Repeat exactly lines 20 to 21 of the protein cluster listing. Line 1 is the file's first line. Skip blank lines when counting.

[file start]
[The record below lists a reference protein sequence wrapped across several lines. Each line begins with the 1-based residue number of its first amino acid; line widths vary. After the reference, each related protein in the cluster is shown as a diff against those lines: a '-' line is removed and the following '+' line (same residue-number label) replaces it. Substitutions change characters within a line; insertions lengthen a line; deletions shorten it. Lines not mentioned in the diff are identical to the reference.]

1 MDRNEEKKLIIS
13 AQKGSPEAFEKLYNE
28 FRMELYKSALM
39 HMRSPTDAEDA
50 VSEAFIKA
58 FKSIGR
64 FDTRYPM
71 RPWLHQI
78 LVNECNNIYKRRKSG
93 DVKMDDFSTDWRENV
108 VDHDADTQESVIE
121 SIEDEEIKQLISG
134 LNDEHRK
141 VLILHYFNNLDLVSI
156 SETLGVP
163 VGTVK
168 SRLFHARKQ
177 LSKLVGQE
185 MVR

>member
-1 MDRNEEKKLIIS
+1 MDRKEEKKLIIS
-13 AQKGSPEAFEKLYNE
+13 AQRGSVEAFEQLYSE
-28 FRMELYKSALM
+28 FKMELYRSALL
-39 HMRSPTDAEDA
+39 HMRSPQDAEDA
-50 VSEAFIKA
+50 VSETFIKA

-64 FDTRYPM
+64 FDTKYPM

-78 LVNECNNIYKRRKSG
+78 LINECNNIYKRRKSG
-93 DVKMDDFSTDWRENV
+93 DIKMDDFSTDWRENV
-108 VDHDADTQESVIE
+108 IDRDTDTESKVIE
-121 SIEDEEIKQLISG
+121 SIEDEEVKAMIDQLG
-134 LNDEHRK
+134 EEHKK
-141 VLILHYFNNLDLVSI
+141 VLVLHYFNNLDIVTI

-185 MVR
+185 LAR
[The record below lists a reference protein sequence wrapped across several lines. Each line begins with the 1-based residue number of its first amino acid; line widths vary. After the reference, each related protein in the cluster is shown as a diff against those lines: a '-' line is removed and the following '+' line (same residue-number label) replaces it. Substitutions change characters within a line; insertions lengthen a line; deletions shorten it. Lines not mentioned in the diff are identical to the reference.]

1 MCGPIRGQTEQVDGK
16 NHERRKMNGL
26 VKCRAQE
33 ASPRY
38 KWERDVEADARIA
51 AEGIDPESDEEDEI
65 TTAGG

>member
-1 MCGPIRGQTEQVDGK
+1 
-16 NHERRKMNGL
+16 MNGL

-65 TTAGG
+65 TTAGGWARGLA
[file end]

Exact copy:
185 MVR

>member